If someone’s words are uplifting, encouraging, fun, wise, lovely, and admirable, that shows you what is in their heart. If someone is constantly encouraging and lifting others, it shows that they are humble and they care for others. If someone is wise and is constantly teaching others about God’s Word, it shows that they have God’s Word stored up in their hearts. If someone is fun and lovely in what they say, it shows that they treasure the beautiful, unexpected, joyful moments of life. 

If someone’s words are discouraging, dirty, rude, foolish, and repulsive, that gives you a very clear look into their heart. They discourage because they are proud or they are insecure in who they are and thus they try to put others down so they can feel high up. When they constantly make fun of someone they are doing the same thing. Their words are dirty and repulsive because they treasure sin. They are rude in their talk because they find themselves to be above the person they are addressing. They consider that person worthless. When their words are foolish, it means they haven’t stored up God’s Word in their heart. 

You may think, “Breanne, that’s way too harsh.” But I didn’t come up with it. Read the verse again. That’s what Jesus was getting at. 

3) Good Can’t Come From Evil

In verse 34, Jesus rebukes the Pharisees He is talking to. Although the Pharisees’ words seemed good, Jesus knew what their hearts looked like. Their hearts were evil. 

So even when they spoke “encouraging” or “good” words, their intentions and wants were self-exaltation, honor and self-righteousness. They wanted to do good so that they could be seen and known and respected. But Jesus said that that wasn’t “good”. 

4) Good Treasure

Whatever you treasure up in your heart, that’s what’ll come out. To treasure up means to hold or keep as precious. What is most precious to you? Your reputation, or God’s? Acceptance and praise, or God’s presence? The words of others, or God’s Word? 

I have stored up your word in my heart, that I might not sin against you. 

Psalm 119:11

The more we treasure and store up God’s word in our hearts, the more we pour out that treasure. When we give importance to something, it changes our actions. 

5) Accountable For Every Careless Word

When I read this passage, this is what got me. We will stand in front of God, and He will hold us accountable for every word. Those careless insults, those empty foolish mockery-filled words. He says we are accountable for them.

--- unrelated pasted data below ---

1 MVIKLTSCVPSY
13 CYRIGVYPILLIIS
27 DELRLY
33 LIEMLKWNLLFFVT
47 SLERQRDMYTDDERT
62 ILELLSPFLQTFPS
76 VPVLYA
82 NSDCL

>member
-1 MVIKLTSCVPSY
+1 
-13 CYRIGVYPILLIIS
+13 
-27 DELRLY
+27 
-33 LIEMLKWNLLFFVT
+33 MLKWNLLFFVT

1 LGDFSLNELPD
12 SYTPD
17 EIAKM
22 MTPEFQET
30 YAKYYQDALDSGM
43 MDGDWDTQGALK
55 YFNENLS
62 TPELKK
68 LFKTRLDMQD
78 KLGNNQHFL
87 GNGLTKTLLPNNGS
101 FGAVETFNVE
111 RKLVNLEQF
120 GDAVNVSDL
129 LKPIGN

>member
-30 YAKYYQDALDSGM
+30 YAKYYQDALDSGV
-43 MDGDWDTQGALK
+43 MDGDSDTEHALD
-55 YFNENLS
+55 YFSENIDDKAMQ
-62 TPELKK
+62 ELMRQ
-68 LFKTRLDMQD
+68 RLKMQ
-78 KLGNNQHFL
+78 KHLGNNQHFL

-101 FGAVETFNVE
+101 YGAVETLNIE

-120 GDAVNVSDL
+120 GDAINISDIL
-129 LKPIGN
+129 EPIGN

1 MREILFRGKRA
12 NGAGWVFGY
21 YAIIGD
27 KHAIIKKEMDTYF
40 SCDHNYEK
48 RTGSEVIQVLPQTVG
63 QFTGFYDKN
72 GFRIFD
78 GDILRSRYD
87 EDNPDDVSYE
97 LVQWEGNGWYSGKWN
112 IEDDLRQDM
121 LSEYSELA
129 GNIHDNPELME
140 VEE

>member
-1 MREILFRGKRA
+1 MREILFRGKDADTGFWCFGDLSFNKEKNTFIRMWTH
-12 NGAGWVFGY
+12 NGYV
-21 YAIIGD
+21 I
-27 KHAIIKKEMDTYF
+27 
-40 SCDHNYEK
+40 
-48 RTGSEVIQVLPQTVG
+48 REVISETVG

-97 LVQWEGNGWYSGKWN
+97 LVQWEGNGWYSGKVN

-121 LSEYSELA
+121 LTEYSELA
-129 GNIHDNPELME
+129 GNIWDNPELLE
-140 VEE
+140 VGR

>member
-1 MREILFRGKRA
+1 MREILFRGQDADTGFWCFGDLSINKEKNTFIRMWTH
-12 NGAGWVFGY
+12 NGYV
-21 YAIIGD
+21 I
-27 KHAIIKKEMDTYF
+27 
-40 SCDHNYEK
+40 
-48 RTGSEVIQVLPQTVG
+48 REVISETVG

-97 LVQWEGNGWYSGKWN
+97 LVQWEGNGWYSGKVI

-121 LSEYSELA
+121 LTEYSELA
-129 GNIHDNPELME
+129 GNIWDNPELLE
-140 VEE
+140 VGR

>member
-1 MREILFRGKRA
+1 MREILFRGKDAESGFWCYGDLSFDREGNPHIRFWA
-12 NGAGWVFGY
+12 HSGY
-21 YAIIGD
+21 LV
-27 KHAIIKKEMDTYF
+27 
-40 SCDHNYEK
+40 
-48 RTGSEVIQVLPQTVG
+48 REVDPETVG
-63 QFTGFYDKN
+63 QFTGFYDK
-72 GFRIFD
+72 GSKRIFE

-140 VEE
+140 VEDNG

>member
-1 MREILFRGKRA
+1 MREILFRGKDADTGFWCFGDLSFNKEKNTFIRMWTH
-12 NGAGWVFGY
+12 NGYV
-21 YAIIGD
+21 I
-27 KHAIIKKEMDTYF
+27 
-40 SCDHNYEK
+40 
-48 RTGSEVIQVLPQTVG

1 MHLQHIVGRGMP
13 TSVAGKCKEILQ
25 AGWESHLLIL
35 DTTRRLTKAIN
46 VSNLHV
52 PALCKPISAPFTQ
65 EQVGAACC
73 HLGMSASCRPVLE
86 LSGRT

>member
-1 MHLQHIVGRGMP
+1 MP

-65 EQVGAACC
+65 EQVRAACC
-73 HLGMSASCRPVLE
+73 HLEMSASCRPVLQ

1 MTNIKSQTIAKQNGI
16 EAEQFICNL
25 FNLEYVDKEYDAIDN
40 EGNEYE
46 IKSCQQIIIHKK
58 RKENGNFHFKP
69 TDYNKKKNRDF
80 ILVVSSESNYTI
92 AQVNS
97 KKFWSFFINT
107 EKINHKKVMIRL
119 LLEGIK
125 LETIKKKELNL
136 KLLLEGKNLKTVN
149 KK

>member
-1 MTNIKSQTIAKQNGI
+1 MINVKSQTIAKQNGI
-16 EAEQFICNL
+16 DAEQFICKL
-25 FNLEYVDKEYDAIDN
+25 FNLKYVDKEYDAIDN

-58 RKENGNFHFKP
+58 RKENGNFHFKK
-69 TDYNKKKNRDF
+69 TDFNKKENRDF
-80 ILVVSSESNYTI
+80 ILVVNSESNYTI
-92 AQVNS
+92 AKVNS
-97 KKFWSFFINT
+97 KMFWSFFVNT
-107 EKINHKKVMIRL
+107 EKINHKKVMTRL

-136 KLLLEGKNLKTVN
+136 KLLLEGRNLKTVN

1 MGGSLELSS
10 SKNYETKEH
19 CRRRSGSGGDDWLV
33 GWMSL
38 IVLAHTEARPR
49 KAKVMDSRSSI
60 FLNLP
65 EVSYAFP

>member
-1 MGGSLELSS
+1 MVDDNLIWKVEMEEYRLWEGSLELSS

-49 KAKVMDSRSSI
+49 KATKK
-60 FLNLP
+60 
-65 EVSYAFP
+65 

We will be condemned or justified because of them. 

The Hope

But wait, you might say, didn’t Jesus die for our sins? Yes! He did. Romans 8 verses 1 and 2 say this: Therefore, there is now no condemnation for those who are in Christ Jesus, because through Christ Jesus the law of the Spirit who gives life has set you free from the law of sin and death.

If you are a believer, you will not be condemned. 

The Warning

What shall we say, then? Shall we go on sinning so that grace may increase? By no means! We are those who have died to sin; how can we live in it any longer?

Romans 6:1-2

However, we do not take grace for granted. If you are a believer, you should strive for purity, not trying to see how far you can bend the rules. 

If we are bearing bad fruit, we need to have a heart check. What are you treasuring? What are you deeming important? 


Disclaimer: I struggle with making fun of others because I am insecure in a certain situation, or putting people down because I think they are immature or “bad”. I care more about what others think than what God thinks, most of the time. Because what comes out comes first from the heart.


Some take away questions and thoughts to chew on:

When it comes to the words you speak, what areas do you struggle with? Do you tend to make fun of people? Or do you use crude language? Do you use your words to brag, and make yourself look bigger so everyone else feels a little bit smaller?

Why do you think you struggle in those areas? What sinful things are you treasuring or storing up in your heart? What are you prioritizing in your life, God, or something else?

What simple steps can you take to treasure the right things first? Remember, it’s the heart change that needs to happen first. What insecurities need to be addressed with God’s Word and His promises? What pride needs to be brought down when compared to the glory of the Maker of the universe? Memorize Scripture that addresses the heart issue, and meditate on that Scripture. Pray that God would change your heart and help you treasure the good and lovely.

God’s Plan: The Coronavirus Pandemic